Wiping the crud from my sleepy 6am eyes, I shut off my alarm and grab my tablet off the nightstand. As is becoming increasingly common, my days are starting with weather before I even leave the bed. I open up the forecast for Hayward: clear skies, winds at 0 knots.
“Shit, I have to wake up now”
My desire to fly, and desire to sleep are at odds with one another during these critical early morning minutes. Grumpy for no good reason, I throw my junk into the car to drive down to Hayward.
On the menu for today in 738VU is a lesson full of nothing but short-field take-offs/landings, and soft-field take-offs/landings. Staying in the pattern makes for a very productive lesson thanks to Haywards unique low pattern altitudes.
Pre-flight complete, and into the cockpit we go. Turning the appropriate knobs, flipping some switches and the engine start checklist is complete, I enter Hayward’s frequencies into the Garmin and make my initial full call up from parking to Hayward Tower.
I realize my mistake before Tower even responds.
“Hayward Tower, Seven Three Eight VIctor Uniform contact ground point four”
Damnit. My instructor smirks, his silence has paid dividends, he saw the mistake coming from a mile away.
Every time I get a little too yeah-i’m-a-pilot-neener-neener confident, some minor mistake brings me back down to earth where I’m still just an error-prone student pilot.
“Hayward Ground, Cessna Seven Three Eight Victor Uniform at the green ramp with information xray, request taxi to Two Eight Right”
Clearance from ground received we putter off towards the run-up area for 28R.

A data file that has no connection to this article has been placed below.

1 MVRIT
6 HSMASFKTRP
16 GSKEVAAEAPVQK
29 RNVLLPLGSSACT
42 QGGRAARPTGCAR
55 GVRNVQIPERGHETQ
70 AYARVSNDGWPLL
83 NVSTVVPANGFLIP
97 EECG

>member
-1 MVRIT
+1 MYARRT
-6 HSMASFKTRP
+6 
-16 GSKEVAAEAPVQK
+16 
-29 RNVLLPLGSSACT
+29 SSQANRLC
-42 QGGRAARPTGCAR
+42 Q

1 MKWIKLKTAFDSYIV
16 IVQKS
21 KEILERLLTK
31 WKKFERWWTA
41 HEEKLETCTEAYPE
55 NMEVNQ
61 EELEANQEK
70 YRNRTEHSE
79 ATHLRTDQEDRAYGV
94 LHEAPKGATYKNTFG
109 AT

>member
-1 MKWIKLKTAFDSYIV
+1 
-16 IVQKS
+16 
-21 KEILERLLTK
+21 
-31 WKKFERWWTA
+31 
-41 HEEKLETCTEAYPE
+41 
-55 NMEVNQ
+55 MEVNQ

My first soft-field take-off I act too timidly with the rudder pedals, resulting in us gaining our speed left of centerline, before climbing out.
Coming around in the circuit, as was the case the day before, my circuit is sloppy as is my approach. A go-around ensued as a result, I seem to have a habit of needing at least one crappy circuit in order to relax enough to tune everything in for the next time around.
Coming around again, the circuit is crisper, the approach isn’t terrible but a little right cross-wind (seriously, very little) nudges me left. My hyperfocus on the “soft-field” part of “soft-field landing” kicks in and we end up finding the runway left of centerline with a moderate jostling.
I don’t know if they ever name runways after people, but if they do, I hope they name the left half of 28R after me for all the time I’ve spent there. That’d be a real nice gesture.
Over the next few circuits I start to hone in on a proper soft-field landing. My instructor is satisfied so we switch over to practicing short-field landings.
Soft-field is all about putting the plane down as gently as possible, short-field is all about precision landing, and stopping the plane. Meaning my habit of floating in ground effect for 500ft down the runway had to be eliminated, my power needed to be reigned in on final approach, and I had to get over my worry of hitting the grass leading up to 28R.
The approach to 28R feels all wrong visually, you cross a big 30ft tree, a big street, the parking lot behind California Airways, what feels like an eternity’s worth of run-up area, some grass and then finally the runway starts (you can see for yourself in this video).
I always feel too low, so I carry power on my final, which causes prolonged float during the landing flare.
We worked through that however, and towards the end of the lesson I was crossing the big tree with my power to idle, allowing me to put the plane down pretty much right on the numbers. It took 4 or 5 tries to get speed, power, glide slope and my head all working in concert correctly, but before the lesson was up, I think I was getting it.
Putting in a good, productive lesson feels great, and helps ensure that “flying” always wins over “sleeping in” on mornings when I have lessons scheduled.
With the basics of soft-field and short-field work there, I can now come back over the weekend and start gaining more experience with the techniques by flying the pattern solo for a bit.